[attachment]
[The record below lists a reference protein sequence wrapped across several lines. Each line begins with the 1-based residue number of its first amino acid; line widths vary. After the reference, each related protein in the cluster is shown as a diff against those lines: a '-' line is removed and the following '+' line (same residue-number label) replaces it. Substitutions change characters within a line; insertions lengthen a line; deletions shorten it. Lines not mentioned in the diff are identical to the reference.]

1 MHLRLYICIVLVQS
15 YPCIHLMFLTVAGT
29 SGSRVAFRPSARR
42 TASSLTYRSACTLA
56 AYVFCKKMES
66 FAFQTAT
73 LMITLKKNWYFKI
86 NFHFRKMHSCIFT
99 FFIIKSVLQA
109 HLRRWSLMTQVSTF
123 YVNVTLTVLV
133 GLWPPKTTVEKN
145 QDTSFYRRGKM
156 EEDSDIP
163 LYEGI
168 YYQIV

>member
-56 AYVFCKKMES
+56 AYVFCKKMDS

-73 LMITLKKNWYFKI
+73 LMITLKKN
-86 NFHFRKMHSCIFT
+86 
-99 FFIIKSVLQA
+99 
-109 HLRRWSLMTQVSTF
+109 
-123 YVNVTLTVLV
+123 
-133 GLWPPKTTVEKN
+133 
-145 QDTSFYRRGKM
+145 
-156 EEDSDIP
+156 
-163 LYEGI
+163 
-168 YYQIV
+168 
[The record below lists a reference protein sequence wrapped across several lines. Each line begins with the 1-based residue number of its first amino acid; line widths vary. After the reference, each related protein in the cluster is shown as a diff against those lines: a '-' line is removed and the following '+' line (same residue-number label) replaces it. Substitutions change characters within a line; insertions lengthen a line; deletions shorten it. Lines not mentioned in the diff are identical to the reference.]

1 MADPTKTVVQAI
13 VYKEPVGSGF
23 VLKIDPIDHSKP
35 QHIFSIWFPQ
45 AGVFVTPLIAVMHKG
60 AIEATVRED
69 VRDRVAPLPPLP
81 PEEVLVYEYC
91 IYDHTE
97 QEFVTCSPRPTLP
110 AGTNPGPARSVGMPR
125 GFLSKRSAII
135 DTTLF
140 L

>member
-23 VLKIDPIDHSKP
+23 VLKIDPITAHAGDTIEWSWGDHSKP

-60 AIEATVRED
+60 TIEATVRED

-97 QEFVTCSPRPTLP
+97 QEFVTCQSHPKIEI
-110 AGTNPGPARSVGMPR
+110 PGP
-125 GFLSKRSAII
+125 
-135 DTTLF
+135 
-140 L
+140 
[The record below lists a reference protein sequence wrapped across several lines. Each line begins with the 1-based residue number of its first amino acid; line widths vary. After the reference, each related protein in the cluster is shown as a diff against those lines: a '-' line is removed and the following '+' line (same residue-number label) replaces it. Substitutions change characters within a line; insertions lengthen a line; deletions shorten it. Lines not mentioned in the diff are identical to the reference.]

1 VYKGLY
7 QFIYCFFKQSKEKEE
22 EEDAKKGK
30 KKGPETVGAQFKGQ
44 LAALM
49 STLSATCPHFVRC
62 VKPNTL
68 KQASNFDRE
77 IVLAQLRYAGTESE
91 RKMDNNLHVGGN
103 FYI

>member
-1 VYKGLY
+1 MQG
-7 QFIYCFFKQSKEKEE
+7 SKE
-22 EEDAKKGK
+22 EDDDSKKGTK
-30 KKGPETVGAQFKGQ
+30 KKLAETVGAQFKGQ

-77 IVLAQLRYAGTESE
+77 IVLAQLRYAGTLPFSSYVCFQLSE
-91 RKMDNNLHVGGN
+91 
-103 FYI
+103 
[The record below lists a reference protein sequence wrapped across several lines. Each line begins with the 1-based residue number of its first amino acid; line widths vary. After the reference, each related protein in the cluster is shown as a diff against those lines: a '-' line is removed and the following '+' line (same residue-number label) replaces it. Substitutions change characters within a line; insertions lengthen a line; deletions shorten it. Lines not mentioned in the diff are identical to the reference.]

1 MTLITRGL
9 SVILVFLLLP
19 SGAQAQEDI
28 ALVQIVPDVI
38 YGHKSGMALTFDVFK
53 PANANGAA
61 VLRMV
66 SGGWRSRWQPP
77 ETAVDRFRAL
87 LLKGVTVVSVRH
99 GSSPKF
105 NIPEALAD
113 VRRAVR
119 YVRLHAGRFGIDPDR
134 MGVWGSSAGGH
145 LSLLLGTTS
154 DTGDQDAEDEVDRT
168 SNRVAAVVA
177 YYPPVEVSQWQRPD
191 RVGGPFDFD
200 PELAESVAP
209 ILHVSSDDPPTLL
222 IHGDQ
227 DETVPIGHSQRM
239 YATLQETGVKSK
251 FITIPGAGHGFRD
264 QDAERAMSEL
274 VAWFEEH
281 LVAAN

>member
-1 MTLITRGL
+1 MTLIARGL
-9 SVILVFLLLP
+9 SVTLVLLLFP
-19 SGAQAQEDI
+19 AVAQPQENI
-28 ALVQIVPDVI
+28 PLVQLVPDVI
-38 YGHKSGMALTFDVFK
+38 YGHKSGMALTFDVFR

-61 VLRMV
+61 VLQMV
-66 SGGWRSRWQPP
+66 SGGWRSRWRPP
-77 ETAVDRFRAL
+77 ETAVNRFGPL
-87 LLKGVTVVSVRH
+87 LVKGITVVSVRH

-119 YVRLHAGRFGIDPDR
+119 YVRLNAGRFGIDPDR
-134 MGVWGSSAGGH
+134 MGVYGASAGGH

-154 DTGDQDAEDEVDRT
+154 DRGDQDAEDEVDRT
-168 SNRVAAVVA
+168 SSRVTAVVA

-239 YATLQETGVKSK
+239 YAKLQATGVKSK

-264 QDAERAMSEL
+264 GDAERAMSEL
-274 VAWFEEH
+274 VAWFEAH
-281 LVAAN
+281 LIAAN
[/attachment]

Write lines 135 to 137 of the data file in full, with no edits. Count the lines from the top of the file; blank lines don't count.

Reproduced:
-28 ALVQIVPDVI
+28 PLVQLVPDVI
-38 YGHKSGMALTFDVFK